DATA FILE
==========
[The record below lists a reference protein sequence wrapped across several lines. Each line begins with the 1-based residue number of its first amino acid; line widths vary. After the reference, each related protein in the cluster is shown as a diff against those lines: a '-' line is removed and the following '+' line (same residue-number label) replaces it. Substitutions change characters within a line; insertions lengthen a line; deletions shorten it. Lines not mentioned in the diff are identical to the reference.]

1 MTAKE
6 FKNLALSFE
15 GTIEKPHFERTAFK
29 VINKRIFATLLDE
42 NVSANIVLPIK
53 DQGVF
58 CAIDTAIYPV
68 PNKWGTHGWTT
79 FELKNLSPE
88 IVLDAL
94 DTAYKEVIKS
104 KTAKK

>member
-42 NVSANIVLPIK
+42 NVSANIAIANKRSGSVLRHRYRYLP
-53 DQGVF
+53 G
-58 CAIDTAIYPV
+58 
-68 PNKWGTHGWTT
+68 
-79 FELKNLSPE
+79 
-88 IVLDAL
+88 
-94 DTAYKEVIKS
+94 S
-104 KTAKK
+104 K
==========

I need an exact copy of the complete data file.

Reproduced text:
[The record below lists a reference protein sequence wrapped across several lines. Each line begins with the 1-based residue number of its first amino acid; line widths vary. After the reference, each related protein in the cluster is shown as a diff against those lines: a '-' line is removed and the following '+' line (same residue-number label) replaces it. Substitutions change characters within a line; insertions lengthen a line; deletions shorten it. Lines not mentioned in the diff are identical to the reference.]

1 MTAKE
6 FKNLALSFE
15 GTIEKPHFERTAFK
29 VINKRIFATLLDE
42 NVSANIVLPIK
53 DQGVF
58 CAIDTAIYPV
68 PNKWGTHGWTT
79 FELKNLSPE
88 IVLDAL
94 DTAYKEVIKS
104 KTAKK

>member
-42 NVSANIVLPIK
+42 NVSANIAIANKRSGSVLRHRYRYLP
-53 DQGVF
+53 G
-58 CAIDTAIYPV
+58 
-68 PNKWGTHGWTT
+68 
-79 FELKNLSPE
+79 
-88 IVLDAL
+88 
-94 DTAYKEVIKS
+94 S
-104 KTAKK
+104 K